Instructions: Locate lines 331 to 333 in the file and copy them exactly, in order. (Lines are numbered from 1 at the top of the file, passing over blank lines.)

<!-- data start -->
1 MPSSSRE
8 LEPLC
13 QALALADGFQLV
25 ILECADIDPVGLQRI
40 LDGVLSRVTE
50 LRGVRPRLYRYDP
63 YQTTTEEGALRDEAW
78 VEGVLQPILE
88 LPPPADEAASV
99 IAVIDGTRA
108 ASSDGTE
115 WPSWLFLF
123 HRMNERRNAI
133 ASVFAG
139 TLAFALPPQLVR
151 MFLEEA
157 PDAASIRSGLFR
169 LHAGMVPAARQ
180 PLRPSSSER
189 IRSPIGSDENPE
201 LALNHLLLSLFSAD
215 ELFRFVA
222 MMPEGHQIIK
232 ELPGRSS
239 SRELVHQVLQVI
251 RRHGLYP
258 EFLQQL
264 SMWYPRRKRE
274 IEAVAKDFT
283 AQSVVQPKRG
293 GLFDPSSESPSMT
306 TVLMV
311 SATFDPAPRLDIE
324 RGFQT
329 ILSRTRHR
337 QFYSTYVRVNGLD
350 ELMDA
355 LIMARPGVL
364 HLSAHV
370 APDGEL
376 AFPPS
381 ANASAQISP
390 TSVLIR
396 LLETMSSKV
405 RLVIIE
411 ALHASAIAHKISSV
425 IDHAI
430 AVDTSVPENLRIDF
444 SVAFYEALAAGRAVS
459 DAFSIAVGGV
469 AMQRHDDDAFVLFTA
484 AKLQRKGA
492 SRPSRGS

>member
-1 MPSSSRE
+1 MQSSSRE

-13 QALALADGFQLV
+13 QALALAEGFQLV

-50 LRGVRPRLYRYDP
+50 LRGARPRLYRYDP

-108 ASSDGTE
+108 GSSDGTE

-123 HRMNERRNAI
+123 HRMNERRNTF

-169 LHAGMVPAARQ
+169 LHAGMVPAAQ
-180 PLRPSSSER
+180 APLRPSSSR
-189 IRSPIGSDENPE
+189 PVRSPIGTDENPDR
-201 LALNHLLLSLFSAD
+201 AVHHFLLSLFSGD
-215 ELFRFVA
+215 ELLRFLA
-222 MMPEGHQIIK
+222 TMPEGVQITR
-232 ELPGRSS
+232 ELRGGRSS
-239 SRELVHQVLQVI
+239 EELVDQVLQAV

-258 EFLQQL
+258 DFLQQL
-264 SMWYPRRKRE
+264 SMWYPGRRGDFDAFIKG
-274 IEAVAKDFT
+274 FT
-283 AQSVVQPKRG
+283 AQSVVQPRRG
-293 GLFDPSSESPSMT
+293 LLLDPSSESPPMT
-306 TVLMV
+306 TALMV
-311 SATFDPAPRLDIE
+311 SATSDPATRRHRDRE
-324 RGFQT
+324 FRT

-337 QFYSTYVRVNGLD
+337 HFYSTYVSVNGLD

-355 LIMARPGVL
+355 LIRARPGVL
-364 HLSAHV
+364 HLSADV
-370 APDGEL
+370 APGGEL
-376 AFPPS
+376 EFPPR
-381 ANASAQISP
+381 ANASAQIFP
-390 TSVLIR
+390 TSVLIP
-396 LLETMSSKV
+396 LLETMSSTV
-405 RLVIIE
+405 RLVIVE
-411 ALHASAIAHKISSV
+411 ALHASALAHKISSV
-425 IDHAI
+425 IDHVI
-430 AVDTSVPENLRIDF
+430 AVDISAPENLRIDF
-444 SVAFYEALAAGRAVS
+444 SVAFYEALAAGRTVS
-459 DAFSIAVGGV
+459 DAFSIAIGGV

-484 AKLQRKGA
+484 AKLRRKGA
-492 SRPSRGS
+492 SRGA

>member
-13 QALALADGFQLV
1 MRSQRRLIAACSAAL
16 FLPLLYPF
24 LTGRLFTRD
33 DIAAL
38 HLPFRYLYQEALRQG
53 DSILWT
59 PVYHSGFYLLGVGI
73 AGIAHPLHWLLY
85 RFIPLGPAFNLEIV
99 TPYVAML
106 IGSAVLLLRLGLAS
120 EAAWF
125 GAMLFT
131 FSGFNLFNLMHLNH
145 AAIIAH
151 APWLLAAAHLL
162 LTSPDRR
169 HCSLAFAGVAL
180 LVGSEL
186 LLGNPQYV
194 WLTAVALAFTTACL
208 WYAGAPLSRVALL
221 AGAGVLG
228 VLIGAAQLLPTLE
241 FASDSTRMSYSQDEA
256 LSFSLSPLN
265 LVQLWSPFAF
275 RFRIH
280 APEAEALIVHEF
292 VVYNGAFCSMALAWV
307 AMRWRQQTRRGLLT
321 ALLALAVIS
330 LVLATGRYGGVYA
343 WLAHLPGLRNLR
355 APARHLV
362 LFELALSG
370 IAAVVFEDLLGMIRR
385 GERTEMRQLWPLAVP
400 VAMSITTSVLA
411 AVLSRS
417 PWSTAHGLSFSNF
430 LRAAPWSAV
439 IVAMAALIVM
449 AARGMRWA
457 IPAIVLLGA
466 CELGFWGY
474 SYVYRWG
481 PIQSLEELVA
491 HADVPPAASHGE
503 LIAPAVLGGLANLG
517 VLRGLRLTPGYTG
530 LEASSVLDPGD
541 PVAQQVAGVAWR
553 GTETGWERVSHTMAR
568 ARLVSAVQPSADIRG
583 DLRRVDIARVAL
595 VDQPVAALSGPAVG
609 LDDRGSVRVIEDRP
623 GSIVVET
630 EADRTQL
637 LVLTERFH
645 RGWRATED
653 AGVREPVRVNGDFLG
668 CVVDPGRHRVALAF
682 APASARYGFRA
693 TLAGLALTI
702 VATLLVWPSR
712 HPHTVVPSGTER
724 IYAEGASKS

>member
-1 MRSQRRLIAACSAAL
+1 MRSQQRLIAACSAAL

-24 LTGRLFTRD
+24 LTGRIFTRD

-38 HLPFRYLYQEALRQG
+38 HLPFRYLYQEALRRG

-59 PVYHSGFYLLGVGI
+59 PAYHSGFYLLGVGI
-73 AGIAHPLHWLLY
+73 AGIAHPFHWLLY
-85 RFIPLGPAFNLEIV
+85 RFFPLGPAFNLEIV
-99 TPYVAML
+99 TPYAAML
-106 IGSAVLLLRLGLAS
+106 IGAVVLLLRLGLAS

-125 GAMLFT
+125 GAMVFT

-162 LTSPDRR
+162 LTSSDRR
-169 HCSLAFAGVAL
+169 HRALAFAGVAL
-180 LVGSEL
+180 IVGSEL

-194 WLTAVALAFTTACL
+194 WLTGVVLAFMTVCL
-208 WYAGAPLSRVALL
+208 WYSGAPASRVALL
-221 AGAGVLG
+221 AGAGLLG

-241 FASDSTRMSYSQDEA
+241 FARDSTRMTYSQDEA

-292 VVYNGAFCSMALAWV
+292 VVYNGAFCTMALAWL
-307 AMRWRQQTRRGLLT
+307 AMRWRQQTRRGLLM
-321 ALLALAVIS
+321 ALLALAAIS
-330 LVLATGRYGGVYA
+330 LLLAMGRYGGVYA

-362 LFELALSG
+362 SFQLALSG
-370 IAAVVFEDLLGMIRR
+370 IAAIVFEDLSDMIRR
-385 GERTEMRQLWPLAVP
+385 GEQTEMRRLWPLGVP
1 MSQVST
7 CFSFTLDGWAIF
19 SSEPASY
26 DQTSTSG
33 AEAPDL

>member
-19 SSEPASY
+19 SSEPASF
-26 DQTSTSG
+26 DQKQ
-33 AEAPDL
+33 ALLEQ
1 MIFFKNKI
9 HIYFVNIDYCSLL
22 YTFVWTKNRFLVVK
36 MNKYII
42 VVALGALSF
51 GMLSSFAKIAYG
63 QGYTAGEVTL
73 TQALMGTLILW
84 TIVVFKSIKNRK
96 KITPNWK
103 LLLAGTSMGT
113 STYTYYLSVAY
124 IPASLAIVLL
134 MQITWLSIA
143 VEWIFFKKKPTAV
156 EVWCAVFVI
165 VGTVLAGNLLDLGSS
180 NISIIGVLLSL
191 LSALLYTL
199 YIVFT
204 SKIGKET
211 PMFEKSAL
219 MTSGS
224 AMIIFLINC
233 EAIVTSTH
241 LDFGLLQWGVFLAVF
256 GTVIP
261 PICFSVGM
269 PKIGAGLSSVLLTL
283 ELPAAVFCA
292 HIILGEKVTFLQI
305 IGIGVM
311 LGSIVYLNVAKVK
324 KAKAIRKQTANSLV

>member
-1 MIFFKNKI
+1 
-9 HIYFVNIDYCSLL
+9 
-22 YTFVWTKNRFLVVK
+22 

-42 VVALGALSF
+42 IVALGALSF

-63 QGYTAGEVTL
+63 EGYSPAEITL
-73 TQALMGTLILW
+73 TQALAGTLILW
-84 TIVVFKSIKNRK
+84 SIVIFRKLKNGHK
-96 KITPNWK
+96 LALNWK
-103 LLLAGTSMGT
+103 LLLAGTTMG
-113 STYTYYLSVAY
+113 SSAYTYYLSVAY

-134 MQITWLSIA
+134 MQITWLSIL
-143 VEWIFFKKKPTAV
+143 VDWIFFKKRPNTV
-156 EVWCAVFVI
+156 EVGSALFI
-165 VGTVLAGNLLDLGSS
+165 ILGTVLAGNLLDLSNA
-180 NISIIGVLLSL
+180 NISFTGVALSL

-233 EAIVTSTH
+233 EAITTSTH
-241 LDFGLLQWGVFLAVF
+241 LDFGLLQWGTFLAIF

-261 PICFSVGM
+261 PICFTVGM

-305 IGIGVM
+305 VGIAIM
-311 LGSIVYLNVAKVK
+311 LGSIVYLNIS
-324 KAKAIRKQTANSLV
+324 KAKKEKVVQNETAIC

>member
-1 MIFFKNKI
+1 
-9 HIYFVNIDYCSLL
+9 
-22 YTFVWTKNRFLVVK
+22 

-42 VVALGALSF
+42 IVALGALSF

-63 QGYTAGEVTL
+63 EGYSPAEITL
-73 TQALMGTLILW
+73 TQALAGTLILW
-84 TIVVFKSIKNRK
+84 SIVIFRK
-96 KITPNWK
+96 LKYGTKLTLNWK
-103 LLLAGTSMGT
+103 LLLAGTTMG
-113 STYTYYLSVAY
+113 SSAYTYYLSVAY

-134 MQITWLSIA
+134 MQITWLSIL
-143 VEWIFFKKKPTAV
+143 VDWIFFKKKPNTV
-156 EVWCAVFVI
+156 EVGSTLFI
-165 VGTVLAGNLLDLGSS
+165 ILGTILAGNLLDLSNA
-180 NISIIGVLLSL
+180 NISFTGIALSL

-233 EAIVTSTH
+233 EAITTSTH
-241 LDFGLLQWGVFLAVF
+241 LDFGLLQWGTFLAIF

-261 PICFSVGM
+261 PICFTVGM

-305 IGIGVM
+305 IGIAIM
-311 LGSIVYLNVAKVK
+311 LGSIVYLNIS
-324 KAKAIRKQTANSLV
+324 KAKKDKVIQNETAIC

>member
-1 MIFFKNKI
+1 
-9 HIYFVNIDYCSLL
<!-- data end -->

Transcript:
+305 VGIAIM
-311 LGSIVYLNVAKVK
+311 LGSIVYLNIS